Careers Ireland

Students' embarking on their career journey – Is Féidir linn

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Computer Analyst / Programmer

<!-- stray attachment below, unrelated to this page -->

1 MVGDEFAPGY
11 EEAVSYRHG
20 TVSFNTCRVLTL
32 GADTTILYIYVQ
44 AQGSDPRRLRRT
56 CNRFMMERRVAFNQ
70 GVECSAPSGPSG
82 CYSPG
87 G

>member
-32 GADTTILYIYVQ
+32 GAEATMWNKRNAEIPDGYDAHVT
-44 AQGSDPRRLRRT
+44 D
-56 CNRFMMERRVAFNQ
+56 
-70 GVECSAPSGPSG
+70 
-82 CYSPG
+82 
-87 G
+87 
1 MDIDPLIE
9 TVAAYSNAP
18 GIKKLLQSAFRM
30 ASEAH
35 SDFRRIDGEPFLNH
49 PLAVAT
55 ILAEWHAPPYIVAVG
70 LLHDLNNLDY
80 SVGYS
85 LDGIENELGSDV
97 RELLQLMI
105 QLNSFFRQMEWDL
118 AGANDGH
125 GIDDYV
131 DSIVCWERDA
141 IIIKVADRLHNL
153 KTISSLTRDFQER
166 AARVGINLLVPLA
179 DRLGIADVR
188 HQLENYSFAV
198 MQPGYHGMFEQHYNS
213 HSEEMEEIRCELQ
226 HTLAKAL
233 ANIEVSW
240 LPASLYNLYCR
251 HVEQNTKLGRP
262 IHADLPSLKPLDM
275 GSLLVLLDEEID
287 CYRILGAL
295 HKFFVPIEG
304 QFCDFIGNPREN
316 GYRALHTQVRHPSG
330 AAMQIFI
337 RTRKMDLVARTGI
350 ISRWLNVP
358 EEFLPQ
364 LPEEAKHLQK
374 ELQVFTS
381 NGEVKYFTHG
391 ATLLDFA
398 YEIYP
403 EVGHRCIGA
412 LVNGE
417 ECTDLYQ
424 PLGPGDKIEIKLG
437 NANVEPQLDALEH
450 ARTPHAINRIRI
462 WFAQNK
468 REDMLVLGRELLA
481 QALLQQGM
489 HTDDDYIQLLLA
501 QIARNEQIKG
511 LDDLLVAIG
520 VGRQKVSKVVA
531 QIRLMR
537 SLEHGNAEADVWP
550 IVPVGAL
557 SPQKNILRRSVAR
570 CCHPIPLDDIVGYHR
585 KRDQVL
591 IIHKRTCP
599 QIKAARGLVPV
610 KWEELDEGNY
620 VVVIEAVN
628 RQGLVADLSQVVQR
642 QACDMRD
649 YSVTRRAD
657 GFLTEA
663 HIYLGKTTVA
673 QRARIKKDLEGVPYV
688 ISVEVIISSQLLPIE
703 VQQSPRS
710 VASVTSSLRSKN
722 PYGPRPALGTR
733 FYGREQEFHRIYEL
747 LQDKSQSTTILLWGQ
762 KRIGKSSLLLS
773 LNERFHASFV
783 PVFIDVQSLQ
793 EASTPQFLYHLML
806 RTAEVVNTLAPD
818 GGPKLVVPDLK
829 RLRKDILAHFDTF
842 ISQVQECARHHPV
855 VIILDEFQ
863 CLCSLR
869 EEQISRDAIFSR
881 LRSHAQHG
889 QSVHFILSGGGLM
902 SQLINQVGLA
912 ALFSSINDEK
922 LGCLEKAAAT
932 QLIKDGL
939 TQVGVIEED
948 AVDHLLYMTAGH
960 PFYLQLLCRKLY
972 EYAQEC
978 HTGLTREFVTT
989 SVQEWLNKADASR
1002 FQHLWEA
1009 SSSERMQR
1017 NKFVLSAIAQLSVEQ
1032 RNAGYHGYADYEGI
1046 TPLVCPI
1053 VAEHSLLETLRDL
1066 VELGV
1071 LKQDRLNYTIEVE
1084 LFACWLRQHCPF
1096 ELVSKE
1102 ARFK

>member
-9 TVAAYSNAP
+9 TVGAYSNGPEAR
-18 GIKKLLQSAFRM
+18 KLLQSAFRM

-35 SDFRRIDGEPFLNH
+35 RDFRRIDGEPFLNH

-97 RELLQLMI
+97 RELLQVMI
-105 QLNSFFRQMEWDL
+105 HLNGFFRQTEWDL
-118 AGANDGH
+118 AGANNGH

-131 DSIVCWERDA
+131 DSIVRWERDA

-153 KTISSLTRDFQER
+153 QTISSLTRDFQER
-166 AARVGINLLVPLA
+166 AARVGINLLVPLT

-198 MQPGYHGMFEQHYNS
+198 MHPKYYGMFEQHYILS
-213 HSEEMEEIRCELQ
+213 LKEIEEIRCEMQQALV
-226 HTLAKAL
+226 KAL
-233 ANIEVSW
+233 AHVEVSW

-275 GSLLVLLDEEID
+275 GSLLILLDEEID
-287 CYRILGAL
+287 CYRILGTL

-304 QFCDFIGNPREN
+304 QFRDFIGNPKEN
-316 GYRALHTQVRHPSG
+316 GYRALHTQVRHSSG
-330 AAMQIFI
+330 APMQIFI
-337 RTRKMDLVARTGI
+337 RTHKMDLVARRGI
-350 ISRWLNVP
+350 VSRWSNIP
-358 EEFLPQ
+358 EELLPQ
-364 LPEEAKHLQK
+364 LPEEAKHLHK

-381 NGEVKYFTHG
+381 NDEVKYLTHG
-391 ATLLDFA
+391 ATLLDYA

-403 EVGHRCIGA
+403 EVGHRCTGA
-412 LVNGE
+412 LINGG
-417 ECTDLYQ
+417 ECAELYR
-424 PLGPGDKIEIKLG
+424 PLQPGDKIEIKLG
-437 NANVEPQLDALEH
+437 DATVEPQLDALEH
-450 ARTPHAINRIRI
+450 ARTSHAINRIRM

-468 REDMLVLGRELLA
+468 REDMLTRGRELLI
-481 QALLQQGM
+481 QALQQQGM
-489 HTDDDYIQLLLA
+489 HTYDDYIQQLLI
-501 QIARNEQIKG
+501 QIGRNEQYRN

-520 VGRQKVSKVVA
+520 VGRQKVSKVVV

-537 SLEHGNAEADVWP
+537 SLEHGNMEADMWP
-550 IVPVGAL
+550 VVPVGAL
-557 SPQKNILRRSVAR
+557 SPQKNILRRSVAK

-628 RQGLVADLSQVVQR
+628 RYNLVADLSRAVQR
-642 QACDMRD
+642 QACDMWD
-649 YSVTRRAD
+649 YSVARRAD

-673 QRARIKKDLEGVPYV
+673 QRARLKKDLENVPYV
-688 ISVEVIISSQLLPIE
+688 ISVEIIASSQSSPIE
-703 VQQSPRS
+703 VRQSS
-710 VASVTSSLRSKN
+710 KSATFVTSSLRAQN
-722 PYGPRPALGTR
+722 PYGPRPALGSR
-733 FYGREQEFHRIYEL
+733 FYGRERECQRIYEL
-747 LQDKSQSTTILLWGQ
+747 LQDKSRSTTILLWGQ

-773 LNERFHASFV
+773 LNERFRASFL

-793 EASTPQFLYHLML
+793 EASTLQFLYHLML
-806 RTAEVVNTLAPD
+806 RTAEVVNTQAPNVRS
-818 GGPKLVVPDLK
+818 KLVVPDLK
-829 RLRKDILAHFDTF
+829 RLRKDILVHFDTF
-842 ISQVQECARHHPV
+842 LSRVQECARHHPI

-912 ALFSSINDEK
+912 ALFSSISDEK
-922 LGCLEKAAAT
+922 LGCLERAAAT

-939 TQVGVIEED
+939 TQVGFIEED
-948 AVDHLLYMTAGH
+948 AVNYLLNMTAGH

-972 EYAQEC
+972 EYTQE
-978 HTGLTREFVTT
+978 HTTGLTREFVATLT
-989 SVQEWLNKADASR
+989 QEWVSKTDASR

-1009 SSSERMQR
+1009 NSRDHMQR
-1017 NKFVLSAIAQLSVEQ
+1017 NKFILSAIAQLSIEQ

Along with engineering skills, IT skills were the most frequently mentioned as difficult to source by recruitment agencies. In 2010, almost 500 employment permits were issued to non-EEA software engineers and computer programmers. Job titles in short supply include: senior software applications developers (Java, C++, C#, VB, Ruby, Perl, Python), network and security experts (.net, SharePoint, encryption, cloud computing, virtualisation (VMware)), system administrators (Oracle, J2EE, SQL Server), web developers (PHP, JavaScript, XML, HTML, Flex, ColdFusion), business analysts and IT project managers. Despite the recession, the demand for IT skills remains strong, as illustrated by recent job announcements which span a variety of sectors, from ICT (HP Ireland, Avaya, Quest Software) to gaming (PopCap Games), on-line gambling (Paddy Power) and energy (e.g. Endeco Technologies), with the financial sector featuring prominently as an employer of IT skills (Fidelity Investments, Monex, Fidessa, Murex). Job creation is expected to be sustained as the greatest number of jobs announced by the IDA in 2010, which will be rolled-out over the medium-term, is in ICT. Jobs are expected to span managerial, professional and technician levels, with a significant majority in software development. Harnessing ICT is expected to feature prominently in businesses‘ efforts to reduce costs and improve efficiencies through innovation in business processes. This is expected to further expand the use of SaaS (software as a service) and cloud computing platforms. Increased use of the internet for marketing, advertising, sales, networking, communication (blogs and social networks) and recruitment purposes throughout the economy is also expected to drive the demand for ICT skills. (Note: Unless otherwise stated these comments are based on the findings published in the National Skills Bulletin 2011.)

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